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Hillary Clinton will call for student loan forgiveness for social workers, others

Democrat nominee Hillary Clinton answers audience questions during a town hall meeting in Hollis, N.H. Screenshot courtesy of NBC News.

Democrat nominee Hillary Clinton answers audience questions during a town hall meeting in Hollis, N.H. Screenshot courtesy of NBC News.

Presidential candidate Hillary Clinton said she would seek student loan forgiveness for people in certain professions, including social workers, firefighters, teachers and police.

“I want to forgive loans if you go into national public service of some sort,” Clinton said today during a town hall meeting in Hollis, N.H. that was broadcast on NBC’s Today Show.

About 40 million Americans have student loans totaling $1.2 trillion dollars, Clinton said. Besides student loan forgiveness, Clinton said borrowers should be able to restructure student loan debts to make payments easier, community college should be free, and the costs of a college education should be reduced.

Visit the NBC News website to watch clips from the town hall meeting, including Clinton’s comments on student loans.

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  1. I am a mental health social worker and I owe 75,000. I now have a daughter in college and I can’t help her because of my debt.

  2. Excellent! I hope she makes it retroactive too. A a retired social worker I am still trying to pay off student loans for my MSW.

  3. There is a forgiveness program already for those in public service: You can apply after 120 payments on the loan while working for the government or a non-profit. Granted, it needs to apply to private loans, start sooner than after 10 years, and be expanded, but it seems like the current program is worth highlighting, especially since some folks may not know about it (as it doesn’t seem widely advertised).

  4. How about speech pathologist?

  5. I have worked at the county child welfare office for almost 22years. As a single parent, I went back and got my MSW at 44 while still working and raising my daughter. I owe close to $60,000 in student loans as I continue to work and help her through school. My loan repayment plan isn’t enough to allow the payments to qualify toward loan forgiveness. I am stretched really thin and am now 55 years old. I don’t know if I will ever be able to pay it all back.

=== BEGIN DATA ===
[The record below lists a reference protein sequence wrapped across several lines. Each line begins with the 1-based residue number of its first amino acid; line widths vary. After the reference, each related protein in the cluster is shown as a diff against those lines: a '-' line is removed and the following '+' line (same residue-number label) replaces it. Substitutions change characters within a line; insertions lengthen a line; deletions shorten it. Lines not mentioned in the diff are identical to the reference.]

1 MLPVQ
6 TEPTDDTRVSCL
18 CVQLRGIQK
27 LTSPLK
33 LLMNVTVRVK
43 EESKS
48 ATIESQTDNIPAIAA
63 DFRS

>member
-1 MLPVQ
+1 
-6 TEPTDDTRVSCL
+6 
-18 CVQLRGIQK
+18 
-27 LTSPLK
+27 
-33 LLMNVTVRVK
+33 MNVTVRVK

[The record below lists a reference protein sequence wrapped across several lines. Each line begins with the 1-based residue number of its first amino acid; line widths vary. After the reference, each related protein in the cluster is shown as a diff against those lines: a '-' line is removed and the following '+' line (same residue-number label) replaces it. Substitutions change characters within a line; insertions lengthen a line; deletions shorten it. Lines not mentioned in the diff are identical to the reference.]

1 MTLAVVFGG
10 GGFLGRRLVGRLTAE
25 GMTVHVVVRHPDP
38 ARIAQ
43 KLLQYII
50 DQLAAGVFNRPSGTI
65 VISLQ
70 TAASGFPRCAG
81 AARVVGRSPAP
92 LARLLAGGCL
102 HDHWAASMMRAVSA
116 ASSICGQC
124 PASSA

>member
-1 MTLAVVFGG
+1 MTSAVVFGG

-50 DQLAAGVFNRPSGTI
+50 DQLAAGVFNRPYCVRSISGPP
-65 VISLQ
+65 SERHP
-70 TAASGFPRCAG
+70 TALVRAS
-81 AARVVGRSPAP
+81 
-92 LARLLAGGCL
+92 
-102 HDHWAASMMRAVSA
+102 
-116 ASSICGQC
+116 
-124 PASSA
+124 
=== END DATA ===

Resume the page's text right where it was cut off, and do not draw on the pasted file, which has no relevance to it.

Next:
6. Don’t forget librarians! In many communities we’ve virtually taken over providing library services to children for schools. That should count.

  7. Thank God! At least Hillary has the guts to publicly recognize that social workers in this country deserve a break. I am more than 40K in the hole for my MSW education. Like many other social workers, I bust my ass every single day to do the best possible job that I can in a system that is often broken beyond repair. Anyone in this field sure as hell knows coming into it that it ain’t for the bucks -It’s because we love what we do! We need to push for this, folks! Let’s make 2016 OUR year!

  8. This would be fabulous. As a social worker, I know about the public service forgiveness… What people don’t know it that it doesn’t cover all Social Work positions. This would be fabulous. Even if it could be sooner than 10years.

  9. I went to school for nine years, graduating in June 2013. I left there with my dual Masters, a master of science in social work and I am master of science in criminal justice. What was a three-year part time became a 4-year part timeprogram at a private university. That private university charge to me over $159,000. There are a few that do that; USC, Loma Linda, and a couple others out here in California. At the end of the day, I am making nearly $70,000 a year after being in LA for 2 years now. That still does it do it because I work overtime on top of that. So my payments only $400; to be $391.44 a month. I got it down to this but as a 53 year old late in the field, I still have a17 year old at home. I don’t even have a home of my own. But working on some options. It would be so nice to get an even better rate. I’m currently working on a Public Loan Service Forgiveness option. I hope whoever gets in, they look at how many went into professions that work with the mentally ill/disabled, especially when they are single parents.

  10. Licensed clinical workers can get plenty of student loans paid off through the National Health Service Corps. Work in an undeserved area in the U.S. for 2 years and get $50,000. Add additional years and get $25000 to $35000 for each year. Just Google NHSC LOAN REPAYMENT and you’ll find your way. Good luck!

  11. This is great news, I hope this loan forgiveness is a sure thing. Being a social worker and working for non-profits I owe over 100,000 in school loans and will never pay them back if I don’t get some help.

  12. That is the best news I have heard in a while! I am a licensed master social worker, and my student loan debt is close to $80,000.00. I hope this happens.

  13. Timely announcement by candidate Clinton and timely coverage from Social Workers Speak: today at the Massachusetts State House legislators heard testimony from BSW and MSW students and professionals with unwieldy student loans. Professionals working for $35,000/year or fee-for-service with $100,000 in loans. Support social workers and give them loan relief!